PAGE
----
Then, at home, I chanced upon the UN Sustainable Development Goals Book Club  (#SDGBookClub #GlobalGoals). I hadn’t come across this United Nations project before.


Launched in April 2019, “the SDG Book Club will be based on a reading list of titles aimed at children age 6-12, to teach them about the importance of the Sustainable Development Goals (SDGs).” There are 17 Goals:

1. No Poverty 无贫穷
2. Zero Hunger 零饥饿
3. Good Health and Well-Being 良好健康与福祉
4. Quality Education 优质教育
5. Gender Equality 性别平等
6. Clean Water and Sanitation 清洁饮水和卫生设施
7. Affordable and Clean Energy 经济适用的清洁能源
8. Decent Work and Economic Growth 体面工作和经济增长
9. Industry, Innovation and Infrastructure 产业、创新和基础设施
10. Reduced Inequalities 减少不平等
11. Sustainable Cities and Communities 可持续城市和社区
12. Responsible Consumption and Production 负责任消费和生产
13. Climate Action 气候行动
14. Life Below Water 水下生物
15. Life on Land 陆地生物
16. Peace, Justice and Strong Institutions 和平、正义与强大机构
17. Partnerships for the Goals 促进目标实现的伙伴关系

These were the themes of many of the books and projects I had seen at the AFCC! And in many different languages!

The UN SDG Book Club has been running five months now, and there are a selection of books on the website already – for readers of English, Arabic, Chinese, French, Russian and Spanish. There are three on the Chinese language page – under Goal 5, Gender Equality:

  1. The Breadwinner, by Deborah Ellis – translated into Chinese 《养家之人
  2. I Am Hua Mulan – Chinese original by Qin Wenjun, illustr. Yu Rong. 《我是花木兰
  3. Women in Science: 50 Fearless Pioneers Who Changed the World – by Rachel Ignotofsky, translated into Chinese 《无所畏惧:影响世界历史的50位女科学家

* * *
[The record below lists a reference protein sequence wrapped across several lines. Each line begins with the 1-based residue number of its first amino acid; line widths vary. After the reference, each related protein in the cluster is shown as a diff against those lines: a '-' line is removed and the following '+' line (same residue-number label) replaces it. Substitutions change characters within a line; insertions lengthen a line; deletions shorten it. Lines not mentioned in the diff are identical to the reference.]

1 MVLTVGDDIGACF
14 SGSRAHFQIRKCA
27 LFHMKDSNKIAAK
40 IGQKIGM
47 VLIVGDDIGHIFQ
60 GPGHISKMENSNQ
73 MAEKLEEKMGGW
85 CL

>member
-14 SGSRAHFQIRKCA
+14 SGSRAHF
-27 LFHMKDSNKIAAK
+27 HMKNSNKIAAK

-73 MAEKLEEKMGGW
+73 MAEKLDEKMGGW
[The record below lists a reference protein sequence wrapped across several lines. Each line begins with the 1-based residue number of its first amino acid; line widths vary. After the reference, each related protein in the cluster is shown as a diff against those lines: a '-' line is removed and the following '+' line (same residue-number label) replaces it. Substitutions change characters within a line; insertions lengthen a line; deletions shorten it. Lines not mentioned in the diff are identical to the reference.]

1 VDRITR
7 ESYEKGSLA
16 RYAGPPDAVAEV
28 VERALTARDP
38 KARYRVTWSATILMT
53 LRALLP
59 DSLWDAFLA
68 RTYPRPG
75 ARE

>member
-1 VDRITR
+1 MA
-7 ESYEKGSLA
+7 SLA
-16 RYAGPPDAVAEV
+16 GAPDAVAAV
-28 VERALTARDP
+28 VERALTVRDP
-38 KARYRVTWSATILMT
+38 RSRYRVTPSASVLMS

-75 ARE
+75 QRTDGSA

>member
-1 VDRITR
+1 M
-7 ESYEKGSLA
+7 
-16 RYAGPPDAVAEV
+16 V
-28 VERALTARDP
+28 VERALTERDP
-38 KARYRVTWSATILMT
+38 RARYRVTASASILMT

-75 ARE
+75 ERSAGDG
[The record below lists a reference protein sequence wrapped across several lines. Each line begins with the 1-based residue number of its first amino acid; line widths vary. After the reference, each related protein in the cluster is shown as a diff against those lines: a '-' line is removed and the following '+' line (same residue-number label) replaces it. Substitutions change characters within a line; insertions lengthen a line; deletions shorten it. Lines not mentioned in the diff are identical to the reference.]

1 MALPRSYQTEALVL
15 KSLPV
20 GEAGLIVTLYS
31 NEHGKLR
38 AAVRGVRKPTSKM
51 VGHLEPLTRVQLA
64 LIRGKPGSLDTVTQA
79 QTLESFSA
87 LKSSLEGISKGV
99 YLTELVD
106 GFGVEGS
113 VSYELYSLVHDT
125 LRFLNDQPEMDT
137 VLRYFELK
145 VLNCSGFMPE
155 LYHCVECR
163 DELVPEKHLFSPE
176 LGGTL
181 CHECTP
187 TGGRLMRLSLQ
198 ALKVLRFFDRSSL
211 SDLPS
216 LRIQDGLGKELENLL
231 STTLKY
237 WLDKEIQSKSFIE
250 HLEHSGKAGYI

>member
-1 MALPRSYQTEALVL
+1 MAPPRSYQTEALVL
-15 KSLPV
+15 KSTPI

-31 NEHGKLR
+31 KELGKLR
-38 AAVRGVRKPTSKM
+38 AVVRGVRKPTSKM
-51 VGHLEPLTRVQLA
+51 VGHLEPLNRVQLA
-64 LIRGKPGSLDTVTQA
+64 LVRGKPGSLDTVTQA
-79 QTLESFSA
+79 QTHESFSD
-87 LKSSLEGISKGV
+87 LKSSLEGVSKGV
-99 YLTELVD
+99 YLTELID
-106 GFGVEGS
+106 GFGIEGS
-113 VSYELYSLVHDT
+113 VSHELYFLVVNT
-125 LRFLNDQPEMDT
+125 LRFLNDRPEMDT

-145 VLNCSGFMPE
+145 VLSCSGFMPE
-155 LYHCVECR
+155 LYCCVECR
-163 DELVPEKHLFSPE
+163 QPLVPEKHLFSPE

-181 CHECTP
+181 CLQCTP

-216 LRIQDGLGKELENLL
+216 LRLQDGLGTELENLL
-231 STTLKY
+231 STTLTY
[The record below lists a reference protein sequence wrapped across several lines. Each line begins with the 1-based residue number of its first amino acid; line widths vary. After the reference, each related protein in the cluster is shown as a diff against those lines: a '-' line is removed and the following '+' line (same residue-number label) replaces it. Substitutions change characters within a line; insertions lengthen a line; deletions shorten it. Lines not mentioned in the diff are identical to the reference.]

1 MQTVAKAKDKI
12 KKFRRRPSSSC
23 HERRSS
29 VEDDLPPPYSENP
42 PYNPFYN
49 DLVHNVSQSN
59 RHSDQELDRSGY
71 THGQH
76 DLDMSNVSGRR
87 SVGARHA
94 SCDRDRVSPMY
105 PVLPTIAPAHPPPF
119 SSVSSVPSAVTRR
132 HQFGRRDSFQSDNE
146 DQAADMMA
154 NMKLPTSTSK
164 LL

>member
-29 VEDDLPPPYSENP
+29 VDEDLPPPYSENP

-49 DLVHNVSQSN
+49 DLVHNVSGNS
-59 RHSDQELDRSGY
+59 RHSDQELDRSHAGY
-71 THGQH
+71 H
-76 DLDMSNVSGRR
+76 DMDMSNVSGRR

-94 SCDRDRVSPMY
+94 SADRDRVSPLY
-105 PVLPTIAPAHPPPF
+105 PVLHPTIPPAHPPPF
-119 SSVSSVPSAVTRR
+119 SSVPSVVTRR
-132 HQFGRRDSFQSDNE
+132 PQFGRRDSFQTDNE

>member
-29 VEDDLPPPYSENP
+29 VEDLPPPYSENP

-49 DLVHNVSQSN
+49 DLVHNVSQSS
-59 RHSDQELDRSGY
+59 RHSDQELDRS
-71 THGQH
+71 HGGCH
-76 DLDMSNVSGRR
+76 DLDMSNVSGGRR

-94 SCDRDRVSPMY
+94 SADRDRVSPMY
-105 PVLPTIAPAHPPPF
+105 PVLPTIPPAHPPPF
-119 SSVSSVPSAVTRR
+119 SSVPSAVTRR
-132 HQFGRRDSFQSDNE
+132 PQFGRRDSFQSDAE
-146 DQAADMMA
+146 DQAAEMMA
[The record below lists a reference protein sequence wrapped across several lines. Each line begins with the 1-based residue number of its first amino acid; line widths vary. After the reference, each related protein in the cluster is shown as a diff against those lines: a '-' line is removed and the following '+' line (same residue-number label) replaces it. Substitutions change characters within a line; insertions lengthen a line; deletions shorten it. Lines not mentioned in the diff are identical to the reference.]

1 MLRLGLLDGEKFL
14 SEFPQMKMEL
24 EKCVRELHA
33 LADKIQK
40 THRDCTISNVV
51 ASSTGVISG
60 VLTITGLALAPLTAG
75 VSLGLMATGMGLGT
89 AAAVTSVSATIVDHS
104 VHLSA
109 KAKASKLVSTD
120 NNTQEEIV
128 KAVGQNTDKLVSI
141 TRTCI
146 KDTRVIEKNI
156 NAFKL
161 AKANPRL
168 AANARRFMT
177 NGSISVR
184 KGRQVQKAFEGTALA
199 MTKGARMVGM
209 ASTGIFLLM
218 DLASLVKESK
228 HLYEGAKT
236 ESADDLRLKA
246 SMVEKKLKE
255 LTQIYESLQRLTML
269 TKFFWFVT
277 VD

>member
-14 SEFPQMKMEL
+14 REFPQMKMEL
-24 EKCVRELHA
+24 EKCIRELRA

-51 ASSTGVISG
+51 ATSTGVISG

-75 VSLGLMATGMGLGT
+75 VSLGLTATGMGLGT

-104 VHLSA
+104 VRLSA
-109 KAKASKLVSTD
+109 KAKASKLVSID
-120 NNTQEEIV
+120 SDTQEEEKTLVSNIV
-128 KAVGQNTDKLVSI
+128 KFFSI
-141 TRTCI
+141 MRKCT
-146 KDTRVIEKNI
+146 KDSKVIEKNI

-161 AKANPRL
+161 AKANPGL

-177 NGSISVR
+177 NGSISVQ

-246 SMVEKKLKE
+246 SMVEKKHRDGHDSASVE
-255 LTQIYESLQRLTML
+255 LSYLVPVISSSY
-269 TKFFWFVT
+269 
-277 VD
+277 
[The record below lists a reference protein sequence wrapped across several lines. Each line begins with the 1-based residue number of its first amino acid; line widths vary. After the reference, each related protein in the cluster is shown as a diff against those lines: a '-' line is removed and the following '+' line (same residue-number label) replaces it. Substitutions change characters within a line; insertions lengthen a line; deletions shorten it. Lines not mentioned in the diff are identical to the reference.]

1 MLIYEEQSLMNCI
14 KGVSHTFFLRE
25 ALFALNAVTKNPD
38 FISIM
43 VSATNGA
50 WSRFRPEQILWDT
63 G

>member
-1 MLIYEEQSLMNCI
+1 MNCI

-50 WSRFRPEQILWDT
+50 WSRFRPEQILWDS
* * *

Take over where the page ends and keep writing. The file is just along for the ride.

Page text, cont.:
I was a bit disappointed to see two translated titles on the Chinese page, because there are some stunning books being produced in Chinese, many of which match the UN SDGs.

Disappointed, too, that while the About page states “Multilingualism is of essence in reaching a broad, global audience”, there is little or no mention of the translators. As I’ve said before (#namethetranslator), naming the translator(s) is not about glorifying the translators, but about drawing attention to translation – to the people and processes involved, to celebrating the good things, and working to improve the not-so-good things.

My reactions were probably heightened after being at the AFCC, which, although held in English, was a multilingual, multicultural environment, where most people spoke/read at least one of the UN languages (English, Chinese, Arabic, French, Russian, Spanish) – Singaporeans know at least two of the official languages (English, Chinese, Malay, Tamil) – and often several Asian languages as well.

So I hope this list of recommended books will grow. In its FAQ, the UN SDG Book Club says it has a team selecting the books, and does not seek recommendations from readers. But we’d be happy to have your recommendations!

1 thought on “87. The 10th Asian Festival of Children’s Content – sparking new ideas

  1. Pingback: 91. Our first 90 posts! | Chinese books for young readers